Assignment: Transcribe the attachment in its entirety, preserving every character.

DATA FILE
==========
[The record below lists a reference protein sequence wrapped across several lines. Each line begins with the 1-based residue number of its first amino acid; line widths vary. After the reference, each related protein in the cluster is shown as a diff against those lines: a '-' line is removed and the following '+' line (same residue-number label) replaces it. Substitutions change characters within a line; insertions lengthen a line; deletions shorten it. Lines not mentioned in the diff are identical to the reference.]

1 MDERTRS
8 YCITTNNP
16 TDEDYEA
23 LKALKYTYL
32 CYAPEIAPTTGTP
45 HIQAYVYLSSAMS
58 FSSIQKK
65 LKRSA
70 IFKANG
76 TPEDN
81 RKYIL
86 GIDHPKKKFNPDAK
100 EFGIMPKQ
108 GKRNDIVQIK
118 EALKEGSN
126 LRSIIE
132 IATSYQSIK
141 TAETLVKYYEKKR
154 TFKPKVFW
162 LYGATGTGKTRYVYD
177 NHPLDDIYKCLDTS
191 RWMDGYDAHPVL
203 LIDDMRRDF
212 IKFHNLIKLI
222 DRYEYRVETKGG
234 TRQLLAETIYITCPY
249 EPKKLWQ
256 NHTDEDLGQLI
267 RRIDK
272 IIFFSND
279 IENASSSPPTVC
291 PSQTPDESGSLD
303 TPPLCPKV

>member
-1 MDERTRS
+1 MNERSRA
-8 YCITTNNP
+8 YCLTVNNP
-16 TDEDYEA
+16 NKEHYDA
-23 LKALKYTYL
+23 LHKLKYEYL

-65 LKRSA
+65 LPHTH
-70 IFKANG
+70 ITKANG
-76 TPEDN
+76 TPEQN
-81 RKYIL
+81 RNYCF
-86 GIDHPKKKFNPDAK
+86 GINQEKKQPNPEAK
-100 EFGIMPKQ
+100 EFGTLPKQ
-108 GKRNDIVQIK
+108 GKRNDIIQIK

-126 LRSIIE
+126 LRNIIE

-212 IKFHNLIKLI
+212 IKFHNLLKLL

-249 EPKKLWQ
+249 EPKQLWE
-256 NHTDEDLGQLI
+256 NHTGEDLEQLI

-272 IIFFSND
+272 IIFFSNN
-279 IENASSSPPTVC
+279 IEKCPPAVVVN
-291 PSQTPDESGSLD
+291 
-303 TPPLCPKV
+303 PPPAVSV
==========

[The record below lists a reference protein sequence wrapped across several lines. Each line begins with the 1-based residue number of its first amino acid; line widths vary. After the reference, each related protein in the cluster is shown as a diff against those lines: a '-' line is removed and the following '+' line (same residue-number label) replaces it. Substitutions change characters within a line; insertions lengthen a line; deletions shorten it. Lines not mentioned in the diff are identical to the reference.]

1 MDERTRS
8 YCITTNNP
16 TDEDYEA
23 LKALKYTYL
32 CYAPEIAPTTGTP
45 HIQAYVYLSSAMS
58 FSSIQKK
65 LKRSA
70 IFKANG
76 TPEDN
81 RKYIL
86 GIDHPKKKFNPDAK
100 EFGIMPKQ
108 GKRNDIVQIK
118 EALKEGSN
126 LRSIIE
132 IATSYQSIK
141 TAETLVKYYEKKR
154 TFKPKVFW
162 LYGATGTGKTRYVYD
177 NHPLDDIYKCLDTS
191 RWMDGYDAHPVL
203 LIDDMRRDF
212 IKFHNLIKLI
222 DRYEYRVETKGG
234 TRQLLAETIYITCPY
249 EPKKLWQ
256 NHTDEDLGQLI
267 RRIDK
272 IIFFSND
279 IENASSSPPTVC
291 PSQTPDESGSLD
303 TPPLCPKV

>member
-1 MDERTRS
+1 MNERSRA
-8 YCITTNNP
+8 YCLTVNNP
-16 TDEDYEA
+16 NKEHYDA
-23 LKALKYTYL
+23 LHKLKYEYL

-65 LKRSA
+65 LPHTH
-70 IFKANG
+70 ITKANG
-76 TPEDN
+76 TPEQN
-81 RKYIL
+81 RNYCF
-86 GIDHPKKKFNPDAK
+86 GINQEKKQPNPEAK
-100 EFGIMPKQ
+100 EFGTLPKQ
-108 GKRNDIVQIK
+108 GKRNDIIQIK

-126 LRSIIE
+126 LRNIIE

-212 IKFHNLIKLI
+212 IKFHNLLKLL

-249 EPKKLWQ
+249 EPKQLWE
-256 NHTDEDLGQLI
+256 NHTGEDLEQLI

-272 IIFFSND
+272 IIFFSNN
-279 IENASSSPPTVC
+279 IEKCPPAVVVN
-291 PSQTPDESGSLD
+291 
-303 TPPLCPKV
+303 PPPAVSV